Privacy by design

 

Data protection informs every stage of the work we do at AERDF, from early project inception and logistics ideation to best practices for ethical data collection, storage, and — once the project ends — data de-identification or disposal.

Put another way, AERDF projects are designed for privacy optimization from the outset, and privacy remains a top priority at every stage as projects prepare for launch and implementation. Here, privacy is not an end-stage afterthought but rather a driving force of innovation.

In their earliest stages, all AERDF research projects are reviewed by Institutional Review Boards (IRBs) that specialize in protocols for safe data collection and informed consent from participants. These IRBs are often housed at universities affiliated with our researchers or at external, independent partnering organizations.

Before projects launch, our investigators work diligently to provide study participants with every detail they may need — including the research hypothesis and what data we will be collecting, how, and why — so that educators, parents, and students can answer knowledgeably and with clear autonomy when they decide whether or not to participate in our studies.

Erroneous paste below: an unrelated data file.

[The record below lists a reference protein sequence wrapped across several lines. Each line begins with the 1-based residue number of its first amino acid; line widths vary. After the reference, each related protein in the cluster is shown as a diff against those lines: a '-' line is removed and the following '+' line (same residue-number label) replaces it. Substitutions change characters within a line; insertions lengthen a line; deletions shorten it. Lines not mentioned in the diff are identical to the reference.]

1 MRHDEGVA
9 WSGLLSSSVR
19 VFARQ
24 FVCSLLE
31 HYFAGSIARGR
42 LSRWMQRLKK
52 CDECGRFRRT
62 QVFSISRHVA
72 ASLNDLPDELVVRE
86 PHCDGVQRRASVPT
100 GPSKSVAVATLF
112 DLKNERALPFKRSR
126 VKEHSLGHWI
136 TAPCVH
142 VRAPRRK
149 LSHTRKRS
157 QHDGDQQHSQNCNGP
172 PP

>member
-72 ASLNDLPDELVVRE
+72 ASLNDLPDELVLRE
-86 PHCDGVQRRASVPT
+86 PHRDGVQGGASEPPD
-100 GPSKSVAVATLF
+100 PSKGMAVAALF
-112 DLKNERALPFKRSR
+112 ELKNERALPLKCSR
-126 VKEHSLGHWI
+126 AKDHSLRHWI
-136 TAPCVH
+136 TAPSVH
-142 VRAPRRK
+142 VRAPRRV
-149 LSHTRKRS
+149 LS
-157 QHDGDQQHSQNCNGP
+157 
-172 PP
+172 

Additionally, before any data is collected, each project goes through internal review by AERDF’s Research and Development and Ethics Committee. This review process asks investigators to, among other things, consider their own biases about Black and Latino students that could inadvertently or improperly affect their research protocols or study findings.

As part of project review, investigators also receive a data risk matrix, which encourages them to report whether participants might face emotional, social, or physical harm from participating in an AERDF-sponsored study — and instructions for ways they might mitigate that risk.